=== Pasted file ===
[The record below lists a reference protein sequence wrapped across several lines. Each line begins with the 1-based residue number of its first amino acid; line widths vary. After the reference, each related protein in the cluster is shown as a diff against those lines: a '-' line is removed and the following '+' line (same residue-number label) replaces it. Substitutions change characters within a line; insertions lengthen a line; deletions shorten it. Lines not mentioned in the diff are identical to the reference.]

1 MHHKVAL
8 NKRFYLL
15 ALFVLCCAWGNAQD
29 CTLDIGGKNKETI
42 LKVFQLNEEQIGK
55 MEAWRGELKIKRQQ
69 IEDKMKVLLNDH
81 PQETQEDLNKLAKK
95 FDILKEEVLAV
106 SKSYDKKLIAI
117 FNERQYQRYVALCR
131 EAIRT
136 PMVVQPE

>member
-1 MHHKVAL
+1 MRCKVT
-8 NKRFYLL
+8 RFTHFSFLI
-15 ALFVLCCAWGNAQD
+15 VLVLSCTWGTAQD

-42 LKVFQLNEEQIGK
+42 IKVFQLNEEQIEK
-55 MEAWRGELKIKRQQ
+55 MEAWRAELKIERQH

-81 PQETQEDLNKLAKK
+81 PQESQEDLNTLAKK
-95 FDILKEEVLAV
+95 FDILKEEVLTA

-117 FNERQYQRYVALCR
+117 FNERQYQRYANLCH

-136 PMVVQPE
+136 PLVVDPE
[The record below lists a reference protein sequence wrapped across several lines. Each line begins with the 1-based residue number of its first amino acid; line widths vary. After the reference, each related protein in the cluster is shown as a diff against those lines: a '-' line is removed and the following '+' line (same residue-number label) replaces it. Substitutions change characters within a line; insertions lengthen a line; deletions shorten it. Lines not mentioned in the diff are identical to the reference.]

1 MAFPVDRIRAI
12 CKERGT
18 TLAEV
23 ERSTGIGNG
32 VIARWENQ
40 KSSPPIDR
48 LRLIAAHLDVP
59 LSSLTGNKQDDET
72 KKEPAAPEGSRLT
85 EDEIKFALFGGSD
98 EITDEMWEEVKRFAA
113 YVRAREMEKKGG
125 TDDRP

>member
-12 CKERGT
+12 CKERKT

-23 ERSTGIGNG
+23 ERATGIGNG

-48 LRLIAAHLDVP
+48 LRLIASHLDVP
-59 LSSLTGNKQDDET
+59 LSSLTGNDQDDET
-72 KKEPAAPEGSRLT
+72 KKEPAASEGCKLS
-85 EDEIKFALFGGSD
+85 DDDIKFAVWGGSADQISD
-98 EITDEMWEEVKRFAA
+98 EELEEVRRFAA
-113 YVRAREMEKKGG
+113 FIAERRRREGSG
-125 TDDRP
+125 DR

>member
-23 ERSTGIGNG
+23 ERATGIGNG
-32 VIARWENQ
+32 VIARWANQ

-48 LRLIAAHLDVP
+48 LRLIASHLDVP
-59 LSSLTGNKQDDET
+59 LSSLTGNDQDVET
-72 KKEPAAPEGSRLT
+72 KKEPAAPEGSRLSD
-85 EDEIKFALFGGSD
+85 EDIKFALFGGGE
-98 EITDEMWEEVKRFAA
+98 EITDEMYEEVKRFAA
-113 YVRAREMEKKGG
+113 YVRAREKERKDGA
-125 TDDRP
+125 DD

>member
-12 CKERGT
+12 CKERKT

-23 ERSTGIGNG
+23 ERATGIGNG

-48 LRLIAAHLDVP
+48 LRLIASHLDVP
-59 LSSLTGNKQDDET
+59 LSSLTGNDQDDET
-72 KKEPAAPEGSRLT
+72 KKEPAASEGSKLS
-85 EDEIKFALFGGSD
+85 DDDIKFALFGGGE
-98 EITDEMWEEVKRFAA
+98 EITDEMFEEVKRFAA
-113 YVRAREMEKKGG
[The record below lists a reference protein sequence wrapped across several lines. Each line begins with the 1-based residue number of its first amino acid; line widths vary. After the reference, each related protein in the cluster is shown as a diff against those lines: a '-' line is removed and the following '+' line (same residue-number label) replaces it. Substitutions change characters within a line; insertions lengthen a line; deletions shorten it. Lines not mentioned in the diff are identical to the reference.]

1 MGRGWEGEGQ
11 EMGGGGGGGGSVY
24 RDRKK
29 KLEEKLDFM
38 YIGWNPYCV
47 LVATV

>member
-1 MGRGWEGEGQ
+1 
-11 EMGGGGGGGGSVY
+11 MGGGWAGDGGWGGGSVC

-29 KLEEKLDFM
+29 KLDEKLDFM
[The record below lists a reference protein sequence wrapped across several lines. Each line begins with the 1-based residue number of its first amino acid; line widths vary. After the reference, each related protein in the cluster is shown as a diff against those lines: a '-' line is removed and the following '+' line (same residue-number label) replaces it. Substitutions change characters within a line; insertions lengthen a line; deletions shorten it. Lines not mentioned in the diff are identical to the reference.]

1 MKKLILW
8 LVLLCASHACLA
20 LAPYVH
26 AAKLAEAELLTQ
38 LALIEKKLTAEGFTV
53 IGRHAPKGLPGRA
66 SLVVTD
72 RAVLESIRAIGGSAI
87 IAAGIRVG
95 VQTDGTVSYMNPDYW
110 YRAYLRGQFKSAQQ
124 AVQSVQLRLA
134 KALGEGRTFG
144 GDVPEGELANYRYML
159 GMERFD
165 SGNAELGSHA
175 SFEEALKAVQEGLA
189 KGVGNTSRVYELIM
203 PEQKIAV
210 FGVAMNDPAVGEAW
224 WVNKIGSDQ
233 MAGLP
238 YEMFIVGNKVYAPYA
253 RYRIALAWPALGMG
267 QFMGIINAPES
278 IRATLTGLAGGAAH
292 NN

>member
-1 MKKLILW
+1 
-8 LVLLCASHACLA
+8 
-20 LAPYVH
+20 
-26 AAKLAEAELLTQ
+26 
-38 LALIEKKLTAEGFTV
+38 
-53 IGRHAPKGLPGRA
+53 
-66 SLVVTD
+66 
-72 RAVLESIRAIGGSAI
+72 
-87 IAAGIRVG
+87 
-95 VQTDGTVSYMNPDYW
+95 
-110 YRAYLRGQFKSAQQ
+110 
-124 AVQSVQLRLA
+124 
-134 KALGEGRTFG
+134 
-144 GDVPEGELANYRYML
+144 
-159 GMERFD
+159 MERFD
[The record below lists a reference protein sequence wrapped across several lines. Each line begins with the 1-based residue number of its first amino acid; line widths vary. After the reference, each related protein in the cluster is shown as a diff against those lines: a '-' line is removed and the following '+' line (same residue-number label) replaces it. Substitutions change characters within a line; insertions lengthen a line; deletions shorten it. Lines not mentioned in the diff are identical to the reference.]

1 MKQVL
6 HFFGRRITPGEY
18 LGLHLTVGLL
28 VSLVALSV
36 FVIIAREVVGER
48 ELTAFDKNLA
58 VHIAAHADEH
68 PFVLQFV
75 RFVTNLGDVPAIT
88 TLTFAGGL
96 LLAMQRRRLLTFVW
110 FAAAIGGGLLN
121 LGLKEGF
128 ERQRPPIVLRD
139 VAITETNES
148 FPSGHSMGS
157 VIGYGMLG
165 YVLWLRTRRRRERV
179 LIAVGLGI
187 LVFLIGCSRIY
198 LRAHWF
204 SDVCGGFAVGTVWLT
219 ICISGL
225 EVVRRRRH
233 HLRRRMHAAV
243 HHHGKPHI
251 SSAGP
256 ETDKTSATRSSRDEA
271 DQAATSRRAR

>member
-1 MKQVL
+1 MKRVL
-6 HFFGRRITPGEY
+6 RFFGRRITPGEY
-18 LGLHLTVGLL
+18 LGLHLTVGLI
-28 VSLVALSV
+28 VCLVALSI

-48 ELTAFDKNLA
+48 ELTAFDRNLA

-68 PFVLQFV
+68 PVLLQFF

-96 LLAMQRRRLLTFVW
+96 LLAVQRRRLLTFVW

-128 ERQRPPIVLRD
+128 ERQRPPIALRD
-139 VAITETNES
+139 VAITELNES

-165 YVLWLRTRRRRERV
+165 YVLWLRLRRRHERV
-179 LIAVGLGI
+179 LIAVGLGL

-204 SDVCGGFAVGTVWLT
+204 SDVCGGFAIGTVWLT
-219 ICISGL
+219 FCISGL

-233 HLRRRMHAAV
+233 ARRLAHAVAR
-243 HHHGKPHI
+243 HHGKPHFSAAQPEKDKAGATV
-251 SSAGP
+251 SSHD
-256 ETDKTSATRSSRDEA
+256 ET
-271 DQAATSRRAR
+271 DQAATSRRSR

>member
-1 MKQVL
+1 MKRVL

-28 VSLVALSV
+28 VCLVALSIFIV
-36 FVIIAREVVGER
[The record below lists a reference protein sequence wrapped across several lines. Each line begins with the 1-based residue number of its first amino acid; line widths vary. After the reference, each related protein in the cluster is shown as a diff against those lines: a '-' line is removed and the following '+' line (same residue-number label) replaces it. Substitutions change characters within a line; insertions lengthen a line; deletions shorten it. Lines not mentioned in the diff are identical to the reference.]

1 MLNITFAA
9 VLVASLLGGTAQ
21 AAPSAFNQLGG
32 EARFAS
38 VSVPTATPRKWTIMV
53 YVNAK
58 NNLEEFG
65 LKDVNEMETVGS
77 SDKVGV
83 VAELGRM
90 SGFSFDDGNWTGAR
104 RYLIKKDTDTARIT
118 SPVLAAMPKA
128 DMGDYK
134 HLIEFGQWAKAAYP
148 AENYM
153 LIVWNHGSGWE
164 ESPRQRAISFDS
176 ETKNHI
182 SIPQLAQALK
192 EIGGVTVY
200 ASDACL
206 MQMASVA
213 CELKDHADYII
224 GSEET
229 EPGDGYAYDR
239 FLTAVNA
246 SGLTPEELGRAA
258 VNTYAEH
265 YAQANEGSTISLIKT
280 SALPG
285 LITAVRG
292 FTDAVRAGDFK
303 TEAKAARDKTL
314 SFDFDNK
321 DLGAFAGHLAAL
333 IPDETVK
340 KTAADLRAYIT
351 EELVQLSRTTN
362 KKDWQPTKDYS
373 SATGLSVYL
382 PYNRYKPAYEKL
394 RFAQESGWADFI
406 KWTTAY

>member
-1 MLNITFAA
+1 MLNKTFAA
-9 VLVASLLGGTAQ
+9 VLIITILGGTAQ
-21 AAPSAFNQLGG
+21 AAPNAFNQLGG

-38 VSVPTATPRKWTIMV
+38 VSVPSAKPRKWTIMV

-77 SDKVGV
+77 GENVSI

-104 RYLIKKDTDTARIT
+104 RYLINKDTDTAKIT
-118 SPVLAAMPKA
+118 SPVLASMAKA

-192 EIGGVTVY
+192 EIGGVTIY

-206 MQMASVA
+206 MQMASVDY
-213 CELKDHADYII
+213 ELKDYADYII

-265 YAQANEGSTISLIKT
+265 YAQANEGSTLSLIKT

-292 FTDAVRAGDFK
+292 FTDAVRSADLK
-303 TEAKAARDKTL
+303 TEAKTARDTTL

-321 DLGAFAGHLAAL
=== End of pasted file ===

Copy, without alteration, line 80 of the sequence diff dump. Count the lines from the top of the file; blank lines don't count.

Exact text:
-98 EITDEMWEEVKRFAA